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The Art Story Homepage Movements, Styles, and Tendencies Post-Painterly Abstraction Art Works

Post-Painterly Abstraction Artworks

Post-Painterly Abstraction Collage

Started: Early 1950s

Ended: Mid 1970s

Artworks and Artists of Post-Painterly Abstraction

The below artworks are the most important in Post-Painterly Abstraction - that both overview the major ideas of the movement, and highlight the greatest achievements by each artist in Post-Painterly Abstraction. Don't forget to visit the artist overview pages of the artists that interest you.

Blue Balls VII (1962)

By: Sam Francis

The work of Sam Francis contains many visual indicators reminiscent of the "action painting" or art informel schools of Abstract Expressionism. What made Francis a unique painter was his technique of tachisme, in which heavy blotches of free-flowing oil paints were allowed to drip down and, in the process, create an accidental design. In Blue Balls VII, which was included in the 1964 Post-Painterly Abstraction exhibit, Francis used far less paint than he was accustomed to. The end result showcases razor-thin lines of blue paint that cascade down from the more prominent blotches applied throughout the canvas.

Dance (1962)

By: John Ferren

California native John Ferren (who was actually older than most of the first-generation AbEx artists) retained elements of what Greenberg called the "Tenth-Street touch." He described this as when "The stroke left by a loaded brush or knife frays out, when the stroke is long enough, into streaks, ripples, and specks of paint. These create variations of light and dark by means of which juxtaposed strokes can be graded into one another without abrupt contrasts." Greenberg criticized the "touch" as a safety net of sorts for those artists having trouble creating a unified image on an abstract plane. However, he praised Ferren's Dance and other similar works for applying the "Tenth-Street touch" and at the same time "boxing it within a large framing area" and managing "to get a new expressiveness from it."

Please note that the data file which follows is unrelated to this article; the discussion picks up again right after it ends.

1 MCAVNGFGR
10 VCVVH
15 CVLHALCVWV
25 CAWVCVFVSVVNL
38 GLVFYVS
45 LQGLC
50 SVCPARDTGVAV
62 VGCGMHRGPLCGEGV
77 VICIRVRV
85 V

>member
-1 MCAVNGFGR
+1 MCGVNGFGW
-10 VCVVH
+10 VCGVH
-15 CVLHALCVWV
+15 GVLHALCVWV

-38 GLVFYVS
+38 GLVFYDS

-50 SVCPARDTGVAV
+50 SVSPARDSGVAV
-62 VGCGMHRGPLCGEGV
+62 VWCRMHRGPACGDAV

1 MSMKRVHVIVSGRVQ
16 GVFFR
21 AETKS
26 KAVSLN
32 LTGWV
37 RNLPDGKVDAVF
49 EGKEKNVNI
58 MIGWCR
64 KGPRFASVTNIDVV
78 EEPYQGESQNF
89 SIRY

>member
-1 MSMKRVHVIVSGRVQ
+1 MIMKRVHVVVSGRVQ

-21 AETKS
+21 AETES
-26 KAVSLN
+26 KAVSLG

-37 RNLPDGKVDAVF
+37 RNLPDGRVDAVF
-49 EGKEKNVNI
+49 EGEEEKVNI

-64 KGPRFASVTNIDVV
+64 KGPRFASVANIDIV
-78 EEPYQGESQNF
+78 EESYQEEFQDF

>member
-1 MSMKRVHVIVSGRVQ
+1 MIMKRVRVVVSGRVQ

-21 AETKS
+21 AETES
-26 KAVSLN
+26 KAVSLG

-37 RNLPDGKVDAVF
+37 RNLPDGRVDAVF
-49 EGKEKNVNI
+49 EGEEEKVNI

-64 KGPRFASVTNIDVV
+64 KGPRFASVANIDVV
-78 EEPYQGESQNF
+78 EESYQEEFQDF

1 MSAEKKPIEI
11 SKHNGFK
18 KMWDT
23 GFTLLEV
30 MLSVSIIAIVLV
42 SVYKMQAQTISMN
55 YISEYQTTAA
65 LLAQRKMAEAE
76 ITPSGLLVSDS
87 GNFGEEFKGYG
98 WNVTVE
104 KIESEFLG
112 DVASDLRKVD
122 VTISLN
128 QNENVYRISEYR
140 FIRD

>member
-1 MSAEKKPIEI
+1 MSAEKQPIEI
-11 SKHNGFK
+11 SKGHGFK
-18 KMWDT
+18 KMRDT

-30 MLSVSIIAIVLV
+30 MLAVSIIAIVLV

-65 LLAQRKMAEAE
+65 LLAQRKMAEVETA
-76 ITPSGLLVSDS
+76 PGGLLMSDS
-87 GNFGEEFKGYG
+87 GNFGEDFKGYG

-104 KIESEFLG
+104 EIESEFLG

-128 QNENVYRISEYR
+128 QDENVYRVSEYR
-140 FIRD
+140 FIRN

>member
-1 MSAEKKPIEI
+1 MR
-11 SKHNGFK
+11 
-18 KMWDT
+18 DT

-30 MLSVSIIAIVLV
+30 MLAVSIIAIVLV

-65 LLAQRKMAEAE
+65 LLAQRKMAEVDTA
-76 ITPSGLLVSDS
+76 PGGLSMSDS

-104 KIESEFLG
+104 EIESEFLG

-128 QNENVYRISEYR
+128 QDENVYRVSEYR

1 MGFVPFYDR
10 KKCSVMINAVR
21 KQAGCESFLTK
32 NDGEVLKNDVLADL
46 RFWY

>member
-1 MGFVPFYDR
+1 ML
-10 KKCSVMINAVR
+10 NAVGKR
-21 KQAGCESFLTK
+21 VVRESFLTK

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Red Blue (1963)

By: Ellsworth Kelly

Kelly's Red Blue recalls in many ways Barnett Newman's signature "zip" paintings, with the single dividing line cutting through an otherwise unified field of color. What set Kelly's painting apart was the way in which he applied the pigment. Kelly allowed his diluted oil paints to soak into the canvas, rendering the surface a clean and utterly flat picture plane. His red divider is also much wider than Newman's "zips," and applied to create a cleaner, simpler hard-edged line. Another key characteristic of Kelly's hard-edge, Color Field paintings was his tendency to only use two opposing colors.

The Key (1963)

By: Howard Mehring

In Greenberg's essay for the Post-Painterly Abstraction catalog, he was careful to point out that the post-painterly artists were in fact rejecting the technique of action painting, but this rejection in no way constituted an attempt to return to neo-plasticism or synthetic Cubism. This assertion is difficult to believe upon looking at Mehring's The Key (which was part of the Post-Painterly exhibit), which visibly recalls Mondrian's geometric abstractions, at least in form if not in color. However, what set Mehring's painting apart was his use of perfect symmetry, both in depicted and literal shape (painterly form and canvas measurement, respectively), for which Mondrian was not known. In fact, all three of Mehring's paintings at the 1964 show measured 78"x78".